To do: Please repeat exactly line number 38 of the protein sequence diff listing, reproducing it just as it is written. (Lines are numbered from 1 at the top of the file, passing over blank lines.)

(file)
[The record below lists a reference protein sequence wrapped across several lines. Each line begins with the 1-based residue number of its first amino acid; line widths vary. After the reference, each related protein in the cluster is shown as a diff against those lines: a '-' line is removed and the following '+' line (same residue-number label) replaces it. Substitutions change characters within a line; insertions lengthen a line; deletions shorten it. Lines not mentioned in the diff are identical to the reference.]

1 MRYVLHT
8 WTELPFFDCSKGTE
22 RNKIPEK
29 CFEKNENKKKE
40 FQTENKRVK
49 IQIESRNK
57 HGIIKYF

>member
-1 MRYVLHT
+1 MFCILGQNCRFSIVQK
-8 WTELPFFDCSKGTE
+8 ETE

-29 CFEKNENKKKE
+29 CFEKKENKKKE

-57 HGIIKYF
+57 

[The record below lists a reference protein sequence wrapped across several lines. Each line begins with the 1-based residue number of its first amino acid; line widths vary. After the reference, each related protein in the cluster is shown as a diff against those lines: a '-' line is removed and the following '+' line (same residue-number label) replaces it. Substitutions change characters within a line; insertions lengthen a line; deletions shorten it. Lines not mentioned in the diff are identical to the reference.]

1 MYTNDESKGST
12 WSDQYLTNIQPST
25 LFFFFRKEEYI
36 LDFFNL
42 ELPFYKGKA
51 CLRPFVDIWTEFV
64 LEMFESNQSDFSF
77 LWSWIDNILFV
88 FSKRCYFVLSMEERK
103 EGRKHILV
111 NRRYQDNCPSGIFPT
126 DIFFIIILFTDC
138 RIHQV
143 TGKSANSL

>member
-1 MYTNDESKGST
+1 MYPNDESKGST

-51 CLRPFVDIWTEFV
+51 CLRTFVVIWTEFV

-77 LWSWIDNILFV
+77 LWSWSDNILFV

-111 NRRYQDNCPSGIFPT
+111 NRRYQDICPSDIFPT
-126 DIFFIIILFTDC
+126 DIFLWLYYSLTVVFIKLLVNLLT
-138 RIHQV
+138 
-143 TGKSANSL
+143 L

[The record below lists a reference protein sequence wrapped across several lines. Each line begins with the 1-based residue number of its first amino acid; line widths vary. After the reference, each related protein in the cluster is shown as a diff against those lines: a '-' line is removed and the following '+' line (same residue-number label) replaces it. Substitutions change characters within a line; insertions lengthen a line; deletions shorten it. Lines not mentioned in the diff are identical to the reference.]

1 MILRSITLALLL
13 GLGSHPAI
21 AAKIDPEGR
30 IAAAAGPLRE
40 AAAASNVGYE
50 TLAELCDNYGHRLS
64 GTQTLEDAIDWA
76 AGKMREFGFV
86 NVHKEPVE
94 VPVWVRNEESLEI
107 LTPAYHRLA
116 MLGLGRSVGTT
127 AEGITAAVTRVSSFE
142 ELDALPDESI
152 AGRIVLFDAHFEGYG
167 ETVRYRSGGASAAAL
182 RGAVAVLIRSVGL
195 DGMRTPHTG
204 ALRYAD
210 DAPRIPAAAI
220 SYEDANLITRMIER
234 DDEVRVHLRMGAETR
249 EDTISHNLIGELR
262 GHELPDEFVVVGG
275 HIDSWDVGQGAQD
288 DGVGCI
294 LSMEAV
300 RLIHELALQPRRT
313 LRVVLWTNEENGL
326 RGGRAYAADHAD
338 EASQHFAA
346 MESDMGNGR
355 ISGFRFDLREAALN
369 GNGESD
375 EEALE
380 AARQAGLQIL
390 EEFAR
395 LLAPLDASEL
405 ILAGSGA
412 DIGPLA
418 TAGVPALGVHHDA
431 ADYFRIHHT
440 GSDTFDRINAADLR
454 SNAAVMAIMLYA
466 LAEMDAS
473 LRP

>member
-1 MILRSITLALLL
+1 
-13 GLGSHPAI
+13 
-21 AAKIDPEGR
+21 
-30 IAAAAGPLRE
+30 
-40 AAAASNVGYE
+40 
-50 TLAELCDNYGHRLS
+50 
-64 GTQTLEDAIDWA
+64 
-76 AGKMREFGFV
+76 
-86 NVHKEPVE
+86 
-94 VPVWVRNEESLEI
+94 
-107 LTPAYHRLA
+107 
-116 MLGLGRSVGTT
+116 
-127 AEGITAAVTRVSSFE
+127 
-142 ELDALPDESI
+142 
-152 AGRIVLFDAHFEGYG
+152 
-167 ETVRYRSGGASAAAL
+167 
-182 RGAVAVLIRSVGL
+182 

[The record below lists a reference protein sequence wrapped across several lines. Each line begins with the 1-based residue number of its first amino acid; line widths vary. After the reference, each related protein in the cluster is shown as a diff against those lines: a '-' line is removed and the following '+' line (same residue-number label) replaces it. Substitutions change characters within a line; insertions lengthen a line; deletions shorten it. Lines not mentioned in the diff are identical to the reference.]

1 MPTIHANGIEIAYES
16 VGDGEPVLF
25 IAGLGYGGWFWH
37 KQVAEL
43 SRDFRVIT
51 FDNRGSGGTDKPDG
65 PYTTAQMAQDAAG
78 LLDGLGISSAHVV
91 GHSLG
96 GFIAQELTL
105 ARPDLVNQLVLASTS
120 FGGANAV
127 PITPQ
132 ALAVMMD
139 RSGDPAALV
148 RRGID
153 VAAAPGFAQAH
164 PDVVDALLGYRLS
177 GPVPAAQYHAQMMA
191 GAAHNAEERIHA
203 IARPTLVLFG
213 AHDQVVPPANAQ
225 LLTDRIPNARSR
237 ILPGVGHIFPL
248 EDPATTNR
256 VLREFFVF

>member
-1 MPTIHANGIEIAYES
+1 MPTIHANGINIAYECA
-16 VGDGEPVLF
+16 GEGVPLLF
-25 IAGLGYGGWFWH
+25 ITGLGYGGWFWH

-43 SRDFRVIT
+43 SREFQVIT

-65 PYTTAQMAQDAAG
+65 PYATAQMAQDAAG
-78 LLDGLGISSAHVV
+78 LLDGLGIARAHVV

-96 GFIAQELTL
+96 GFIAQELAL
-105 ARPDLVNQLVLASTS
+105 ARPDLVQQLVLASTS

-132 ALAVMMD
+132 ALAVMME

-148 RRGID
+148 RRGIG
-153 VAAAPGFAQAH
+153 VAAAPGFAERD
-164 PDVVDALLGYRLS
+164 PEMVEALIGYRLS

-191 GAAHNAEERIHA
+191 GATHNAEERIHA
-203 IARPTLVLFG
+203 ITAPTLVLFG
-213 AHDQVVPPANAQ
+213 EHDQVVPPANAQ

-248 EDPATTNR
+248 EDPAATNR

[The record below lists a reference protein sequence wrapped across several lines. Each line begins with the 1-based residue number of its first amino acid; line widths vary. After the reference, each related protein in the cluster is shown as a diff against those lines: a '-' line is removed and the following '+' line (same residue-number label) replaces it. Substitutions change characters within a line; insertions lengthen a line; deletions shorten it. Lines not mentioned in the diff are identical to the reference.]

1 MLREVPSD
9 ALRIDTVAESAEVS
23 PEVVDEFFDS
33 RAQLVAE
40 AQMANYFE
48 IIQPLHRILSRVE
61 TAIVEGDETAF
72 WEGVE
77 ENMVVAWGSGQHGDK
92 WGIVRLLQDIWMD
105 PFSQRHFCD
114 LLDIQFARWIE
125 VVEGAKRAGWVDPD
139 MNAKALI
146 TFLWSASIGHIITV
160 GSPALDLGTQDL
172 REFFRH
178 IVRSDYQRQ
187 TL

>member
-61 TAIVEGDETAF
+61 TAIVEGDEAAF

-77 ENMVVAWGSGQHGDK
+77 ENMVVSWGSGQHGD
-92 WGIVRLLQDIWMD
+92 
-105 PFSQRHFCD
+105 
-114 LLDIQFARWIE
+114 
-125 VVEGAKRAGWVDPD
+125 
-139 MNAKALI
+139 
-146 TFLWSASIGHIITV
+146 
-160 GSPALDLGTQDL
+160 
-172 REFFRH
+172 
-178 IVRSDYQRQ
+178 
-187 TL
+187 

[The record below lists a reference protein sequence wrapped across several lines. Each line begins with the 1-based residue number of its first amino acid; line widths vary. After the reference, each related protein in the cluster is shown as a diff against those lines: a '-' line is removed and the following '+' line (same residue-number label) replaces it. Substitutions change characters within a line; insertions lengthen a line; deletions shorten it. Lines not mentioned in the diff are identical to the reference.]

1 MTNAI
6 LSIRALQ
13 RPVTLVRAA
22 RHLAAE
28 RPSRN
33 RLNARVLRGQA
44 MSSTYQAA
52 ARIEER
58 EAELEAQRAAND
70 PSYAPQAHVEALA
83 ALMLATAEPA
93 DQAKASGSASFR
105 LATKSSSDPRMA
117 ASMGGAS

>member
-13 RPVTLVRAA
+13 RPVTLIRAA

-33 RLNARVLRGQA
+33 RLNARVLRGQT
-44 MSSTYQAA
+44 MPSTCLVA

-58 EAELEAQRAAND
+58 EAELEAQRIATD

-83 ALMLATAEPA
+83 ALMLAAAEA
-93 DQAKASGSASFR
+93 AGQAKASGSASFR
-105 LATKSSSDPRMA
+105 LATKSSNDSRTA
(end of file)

-77 LWSWIDNILFV